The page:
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Hope in Turmoil

Years of hope. Years of work and toil all spilled at the feet of the man from Kandahar for nothing.

Afghanistan: Hope in Turmoil

Written by Mohammed and Nargis

Years of hope. Years of work and toil all spilled at the feet of the man from Kandahar for nothing.

The Taliban, the fundamentalist Islamist movement akin to ISIS and Al Qaeda, took over Afghanistan’s capital city, Kabul, in August of 2021; life has never been more miserable.

Many had initial hopes that the movement would reform and moderate after seizing power, abandoning many of the extremist creeds that restrict the lives of women and minorities in Afghanistan. Yet the Taliban has done the exact opposite, doubling down on their oppression.

Schools were re-opened after the wars ended, but not for women seeking secondary education; the same happened to universities. It’s not that women’s exclusive educational institutions were closed, but women were barred from seeking any education beyond the primary level. On top of that, women were barred from traveling without a male companion more than 75 kilometers, with the risk of even that being taken away. (1)

Women cannot get employed or provide for themselves and their families without relying on men for security, resources, food, and permission. The women of Afghanistan cannot access medical care vital for their survival due to the lack of resources on one hand and the Taliban’s restrictions on women’s care and health on the other. (2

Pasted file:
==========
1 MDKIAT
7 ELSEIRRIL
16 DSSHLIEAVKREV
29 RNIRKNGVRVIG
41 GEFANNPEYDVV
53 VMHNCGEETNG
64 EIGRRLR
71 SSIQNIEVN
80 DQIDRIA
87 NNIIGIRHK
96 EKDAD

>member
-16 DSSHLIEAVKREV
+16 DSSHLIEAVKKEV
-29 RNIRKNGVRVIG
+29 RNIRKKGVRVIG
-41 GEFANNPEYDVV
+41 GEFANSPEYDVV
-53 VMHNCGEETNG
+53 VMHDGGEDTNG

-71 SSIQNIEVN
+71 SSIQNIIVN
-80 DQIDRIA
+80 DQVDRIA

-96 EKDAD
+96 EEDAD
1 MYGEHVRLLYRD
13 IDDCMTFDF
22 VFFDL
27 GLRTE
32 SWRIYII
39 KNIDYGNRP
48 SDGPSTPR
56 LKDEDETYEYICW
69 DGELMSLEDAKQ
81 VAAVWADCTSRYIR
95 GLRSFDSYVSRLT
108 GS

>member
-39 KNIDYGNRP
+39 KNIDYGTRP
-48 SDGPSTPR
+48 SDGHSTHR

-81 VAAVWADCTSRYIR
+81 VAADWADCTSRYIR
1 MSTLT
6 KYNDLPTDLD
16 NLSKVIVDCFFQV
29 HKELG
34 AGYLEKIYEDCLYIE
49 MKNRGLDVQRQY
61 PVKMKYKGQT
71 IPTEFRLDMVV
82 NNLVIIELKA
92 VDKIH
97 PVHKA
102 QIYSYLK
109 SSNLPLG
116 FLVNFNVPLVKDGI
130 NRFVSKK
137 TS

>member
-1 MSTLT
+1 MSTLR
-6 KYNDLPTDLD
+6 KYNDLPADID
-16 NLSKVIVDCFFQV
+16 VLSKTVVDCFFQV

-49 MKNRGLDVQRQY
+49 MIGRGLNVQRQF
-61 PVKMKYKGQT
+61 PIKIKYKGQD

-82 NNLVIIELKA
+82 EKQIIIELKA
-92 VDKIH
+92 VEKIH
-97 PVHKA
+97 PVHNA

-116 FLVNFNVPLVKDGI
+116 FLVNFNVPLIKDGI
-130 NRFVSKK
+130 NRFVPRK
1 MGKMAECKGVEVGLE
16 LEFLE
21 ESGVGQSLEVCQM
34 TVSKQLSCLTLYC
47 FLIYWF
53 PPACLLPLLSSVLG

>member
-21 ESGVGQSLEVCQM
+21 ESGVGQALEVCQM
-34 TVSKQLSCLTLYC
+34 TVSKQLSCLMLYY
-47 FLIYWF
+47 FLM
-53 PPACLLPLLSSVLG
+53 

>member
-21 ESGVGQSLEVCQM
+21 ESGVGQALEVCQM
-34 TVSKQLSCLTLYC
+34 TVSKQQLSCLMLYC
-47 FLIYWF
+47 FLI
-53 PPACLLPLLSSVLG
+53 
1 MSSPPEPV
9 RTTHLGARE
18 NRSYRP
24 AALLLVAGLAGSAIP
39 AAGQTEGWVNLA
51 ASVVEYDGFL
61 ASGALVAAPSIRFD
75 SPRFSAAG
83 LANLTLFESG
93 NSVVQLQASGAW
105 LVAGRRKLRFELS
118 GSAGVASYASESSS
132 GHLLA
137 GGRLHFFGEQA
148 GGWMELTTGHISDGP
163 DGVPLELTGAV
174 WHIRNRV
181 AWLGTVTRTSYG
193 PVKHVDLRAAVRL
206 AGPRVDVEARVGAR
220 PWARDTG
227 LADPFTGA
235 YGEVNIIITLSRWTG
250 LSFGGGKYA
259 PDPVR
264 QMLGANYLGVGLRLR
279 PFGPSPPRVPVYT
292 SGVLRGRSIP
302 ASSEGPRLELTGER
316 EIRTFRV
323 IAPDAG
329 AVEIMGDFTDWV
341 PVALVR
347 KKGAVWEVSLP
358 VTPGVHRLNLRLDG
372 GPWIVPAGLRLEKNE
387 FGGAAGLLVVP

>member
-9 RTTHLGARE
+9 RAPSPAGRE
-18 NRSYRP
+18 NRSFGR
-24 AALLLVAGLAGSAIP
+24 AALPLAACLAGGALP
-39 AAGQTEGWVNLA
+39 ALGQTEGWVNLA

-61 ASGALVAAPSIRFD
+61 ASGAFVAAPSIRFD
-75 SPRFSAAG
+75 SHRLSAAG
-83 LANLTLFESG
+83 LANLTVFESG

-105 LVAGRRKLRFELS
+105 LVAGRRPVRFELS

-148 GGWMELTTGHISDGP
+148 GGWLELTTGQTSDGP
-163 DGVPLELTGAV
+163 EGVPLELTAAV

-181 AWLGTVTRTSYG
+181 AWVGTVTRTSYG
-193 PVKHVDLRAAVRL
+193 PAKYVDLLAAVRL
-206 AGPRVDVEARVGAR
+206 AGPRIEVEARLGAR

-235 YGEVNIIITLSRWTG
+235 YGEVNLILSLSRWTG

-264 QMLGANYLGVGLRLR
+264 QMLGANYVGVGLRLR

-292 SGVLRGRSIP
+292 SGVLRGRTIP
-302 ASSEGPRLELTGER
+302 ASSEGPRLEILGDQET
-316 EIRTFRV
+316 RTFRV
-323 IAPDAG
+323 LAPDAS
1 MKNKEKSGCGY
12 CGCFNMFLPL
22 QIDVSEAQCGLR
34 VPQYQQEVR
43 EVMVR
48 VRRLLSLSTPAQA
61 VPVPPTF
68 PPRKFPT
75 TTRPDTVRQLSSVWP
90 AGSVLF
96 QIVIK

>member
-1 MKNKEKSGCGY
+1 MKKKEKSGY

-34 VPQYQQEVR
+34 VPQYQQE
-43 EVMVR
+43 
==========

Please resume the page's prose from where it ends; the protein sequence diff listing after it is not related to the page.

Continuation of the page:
The resilient women of Afghanistan cannot even show their face, hands, feet, or any part of their body for being “promiscuous” and “seducing” to the gaze of the Taliban. Not only have all forms of make-up been banned for women, but the entire body must be covered inside the linings of a black dress, covering the entirety of their bodies with only a small slit for the eyes. Right now, it’s two eyes, but Taliban officials have alluded to changing the ruling to one eye only. (3)

The Ban on make-up has also affected women’s lively hoods, as beauty salons were ordered to be closed within a month on July 11th, pushing countless men and women in the practice into certain poverty with no compensation and putting an extra obstacle to the most basic forms of expression for women. (3`)

The free and cultured women of Afghanistan have been turned, by this Islamist takeover of the entire country, into dark invisible prisoners in their own nation. Unable to travel to different cities without a man, provide for their own upkeep and life, or express themselves in the tiniest way, they aren’t allowed to show the mouth they speak with because they aren’t allowed to speak at all. (2)

Those women brave to disobey, rebel, or mutiny in the most mundane of acts, such as merely attending a public park in broad daylight while wearing the dark dresses and veils forced by the Taliban, are punished with the most severe public humiliations and harm, as the Taliban reinstituted public floggings and executions in multiple cities. (2)